On a national basis, our country is suffering from an asthma and allergy epidemic. The annual healthcare costs of treating those with serious respiratory conditions are staggering, and there are other personal and financial consequences as well. It is no wonder that the EPA has consistently identified substandard indoor air as one of the five most damaging environmental hazards. As a result, leading-edge HVAC contractors have begun to address IAQ diagnostics and remediation in order to keep their customer’s indoor environment healthy and safe.

Why Indoor Air Quality is a Growing Problem

From the early 1990s through the late 2000s, the cost of energy continued to rise. To address the problem, the field of building science advanced rapidly, which led to extraordinary improvements in energy efficiency. In large part, perimeter building envelope leakage was eliminated through a variety of advanced sealing techniques. While creating a barrier against air infiltration has helped to dramatically reduce cooling and heating fuel consumption, the lack of fresh air pathways allows toxins and pollutants to accumulate inside the living area.

Understanding Sick Building Syndrome

On a daily basis, the average family introduces or generates a significant quantity of pollutants that settle inside the home. This includes smoke, dander, dust, dirt, pollen and a variety of other contaminants. These toxic agents are ultimately drawn into the heating and air conditioning system and cycled repeatedly until they are unwittingly inhaled by a family member. Constant exposure to airborne particulate matter can aggravate asthma, allergies and other breathing conditions. If your home does not have the technology required keep the indoor air clean, you may have Sick Building Syndrome.

Even older homes with porous building envelopes can suffer from poor indoor air quality. Prior to the adoption of national Model Energy Code standards, the duct work in a typical home was not properly sealed. When the blower engages in these homes, the system goes into a negative pressure, and dirt and fiberglass from the attic or crawl space are pulled directly into the air-stream.

Why Healthy Indoor Air is Important

Substandard IAQ can have harsh consequences if left unaddressed. There are a many serious medical conditions associated with contaminated indoor air:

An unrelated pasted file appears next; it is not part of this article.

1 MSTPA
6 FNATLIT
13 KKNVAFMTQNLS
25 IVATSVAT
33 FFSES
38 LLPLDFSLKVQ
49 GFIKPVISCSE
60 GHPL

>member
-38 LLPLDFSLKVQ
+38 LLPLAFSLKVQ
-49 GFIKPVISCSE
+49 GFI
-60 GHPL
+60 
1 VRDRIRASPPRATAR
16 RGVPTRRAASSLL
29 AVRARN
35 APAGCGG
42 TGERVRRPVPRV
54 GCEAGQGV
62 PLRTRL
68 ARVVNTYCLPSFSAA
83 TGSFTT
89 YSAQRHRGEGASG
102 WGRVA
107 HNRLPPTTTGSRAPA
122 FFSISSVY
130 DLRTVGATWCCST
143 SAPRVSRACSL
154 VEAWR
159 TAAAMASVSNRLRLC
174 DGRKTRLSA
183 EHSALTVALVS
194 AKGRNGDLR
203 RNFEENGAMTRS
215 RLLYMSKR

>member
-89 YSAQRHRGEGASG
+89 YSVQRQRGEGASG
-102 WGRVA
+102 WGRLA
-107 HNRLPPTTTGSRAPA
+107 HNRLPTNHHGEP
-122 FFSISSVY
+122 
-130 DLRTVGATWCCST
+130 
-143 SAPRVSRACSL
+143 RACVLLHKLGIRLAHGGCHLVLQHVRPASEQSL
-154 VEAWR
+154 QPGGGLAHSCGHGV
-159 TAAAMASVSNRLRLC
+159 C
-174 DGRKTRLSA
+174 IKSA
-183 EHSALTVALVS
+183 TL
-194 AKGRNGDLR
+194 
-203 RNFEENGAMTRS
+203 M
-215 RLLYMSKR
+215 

• Watering eyes
  • Sore throat
  • Chronic coughing
  • Difficulty breathing
  • Allergies
  • Wheezing
  • Respiratory congestion
  • Rashes
  • Headaches
  • Nose bleeds
  • Fatigue & Malaise
  • Asthma
  • COPD
  • Lung disease

Strategies for Improving Indoor Air Quality

Residential homes that have serious indoor air quality issues can be difficult to diagnose and remedy. It takes a professional HVAC technician who has the appropriate training and equipment to locate the source of the problem and correct it. In most cases, an effective IAQ strategy includes the following elements:

Central Filtration

The air filter inside your HVAC system is a critical IAQ component. Filters trap unwanted contaminants as they travel through the duct work. Filters are available in a number of different configurations, including pleated, fiberglass, electrostatic, electronic and cabinet models.

To determine the effectiveness of a particular filter, ASHRAE developed the Minimum Efficiency Reporting Value (MERV) standard. The MERV rating allows consumers to quickly compare the efficiency of different filter models and styles. A higher MERV rating always identifies a more efficient filter.

In general, a filter with a minimum MERV 7 value is recommended, but it is important to check with a licensed HVAC professional to determine if your equipment has sufficient static pressure to handle a high-efficiency filter.

Proper Humidification

Maintaining a steady humidity level is essential for a healthy indoor environment. If the air is too dry, microscopic irritants remain airborne for longer periods. Nasal passages can become dried out, and mucous membranes swell. Skin conditions may worsen, and wood furniture, moldings and doors can split and crack. 

Static electricity is another indication the air inside your home is too dry. A central humidifier works together with your heating and cooling system to introduce steam or atomized vapor into the air-stream to ensure the air is always properly humidified.

Conversely, a home that has too much humidity can create conditions that allow mold and fungi to thrive and grow. Black mold is a serious health hazard that must be immediately removed if detected. A dehumidifier unit can restore safe levels of moisture for homes in hot, humid climates.


Tight homes eliminate fresh air pathways, so it is important to provide mechanical ventilation to restore proper air exchange. Advanced technology ensures that the right amount of fresh air enters the home as an equal amount of stale indoor air is exhausted.

Newer models have a thermal recovery feature that recaptures a portion of the energy normally lost in the air exchange process.

Duct Cleaning

When the heating and cooling equipment is turned on, the air that travels through the system deposits dust, dirt and other debris inside the duct network. In combination with the moisture found at the air handler, mold and fungi have the nutrients they need to grow and spread.

Professional duct cleaning companies use brushes and air whips to loosen stubborn grime on the inside of the HVAC system, and an industrial-strength vacuum removes the debris and deposits it into a sealed container.

Ultraviolet (UV) Lamps

The evaporator coil inside an air conditioner is the perfect place for mold and other undesirable biological organisms to flourish. UV germicidal lamps are tuned to a specific wavelength that actually kills bacteria, mold, viruses and other contaminates.

A UV lamp can also help keep the inside of your HVAC system clean, which will improve efficiency and extend the life of the equipment.